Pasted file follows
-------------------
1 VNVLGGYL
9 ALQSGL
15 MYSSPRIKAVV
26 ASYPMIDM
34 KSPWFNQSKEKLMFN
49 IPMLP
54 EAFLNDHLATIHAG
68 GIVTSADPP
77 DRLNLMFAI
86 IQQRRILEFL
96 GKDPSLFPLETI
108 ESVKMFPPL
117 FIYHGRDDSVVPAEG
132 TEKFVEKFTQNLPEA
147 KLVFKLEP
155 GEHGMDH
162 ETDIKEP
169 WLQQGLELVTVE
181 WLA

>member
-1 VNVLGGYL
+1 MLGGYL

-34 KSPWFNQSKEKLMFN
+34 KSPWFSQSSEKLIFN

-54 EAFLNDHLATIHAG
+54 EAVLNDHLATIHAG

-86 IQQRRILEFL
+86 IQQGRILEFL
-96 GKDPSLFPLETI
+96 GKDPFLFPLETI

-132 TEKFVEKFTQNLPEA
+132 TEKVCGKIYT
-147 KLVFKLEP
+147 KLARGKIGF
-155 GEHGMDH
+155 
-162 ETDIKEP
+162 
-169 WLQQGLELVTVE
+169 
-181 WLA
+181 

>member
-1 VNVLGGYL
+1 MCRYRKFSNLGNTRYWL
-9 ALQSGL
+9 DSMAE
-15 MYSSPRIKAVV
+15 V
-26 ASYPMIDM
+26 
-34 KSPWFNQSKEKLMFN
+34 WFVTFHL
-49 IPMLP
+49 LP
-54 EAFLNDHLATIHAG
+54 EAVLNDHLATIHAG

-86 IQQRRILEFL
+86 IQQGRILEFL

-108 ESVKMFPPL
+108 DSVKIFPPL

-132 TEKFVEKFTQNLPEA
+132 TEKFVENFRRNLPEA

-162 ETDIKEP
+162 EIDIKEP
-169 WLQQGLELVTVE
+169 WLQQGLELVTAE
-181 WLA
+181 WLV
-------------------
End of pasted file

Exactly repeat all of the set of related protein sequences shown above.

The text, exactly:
1 VNVLGGYL
9 ALQSGL
15 MYSSPRIKAVV
26 ASYPMIDM
34 KSPWFNQSKEKLMFN
49 IPMLP
54 EAFLNDHLATIHAG
68 GIVTSADPP
77 DRLNLMFAI
86 IQQRRILEFL
96 GKDPSLFPLETI
108 ESVKMFPPL
117 FIYHGRDDSVVPAEG
132 TEKFVEKFTQNLPEA
147 KLVFKLEP
155 GEHGMDH
162 ETDIKEP
169 WLQQGLELVTVE
181 WLA

>member
-1 VNVLGGYL
+1 MLGGYL

-34 KSPWFNQSKEKLMFN
+34 KSPWFSQSSEKLIFN

-54 EAFLNDHLATIHAG
+54 EAVLNDHLATIHAG

-86 IQQRRILEFL
+86 IQQGRILEFL
-96 GKDPSLFPLETI
+96 GKDPFLFPLETI

-132 TEKFVEKFTQNLPEA
+132 TEKVCGKIYT
-147 KLVFKLEP
+147 KLARGKIGF
-155 GEHGMDH
+155 
-162 ETDIKEP
+162 
-169 WLQQGLELVTVE
+169 
-181 WLA
+181 

>member
-1 VNVLGGYL
+1 MCRYRKFSNLGNTRYWL
-9 ALQSGL
+9 DSMAE
-15 MYSSPRIKAVV
+15 V
-26 ASYPMIDM
+26 
-34 KSPWFNQSKEKLMFN
+34 WFVTFHL
-49 IPMLP
+49 LP
-54 EAFLNDHLATIHAG
+54 EAVLNDHLATIHAG

-86 IQQRRILEFL
+86 IQQGRILEFL

-108 ESVKMFPPL
+108 DSVKIFPPL

-132 TEKFVEKFTQNLPEA
+132 TEKFVENFRRNLPEA

-162 ETDIKEP
+162 EIDIKEP
-169 WLQQGLELVTVE
+169 WLQQGLELVTAE
-181 WLA
+181 WLV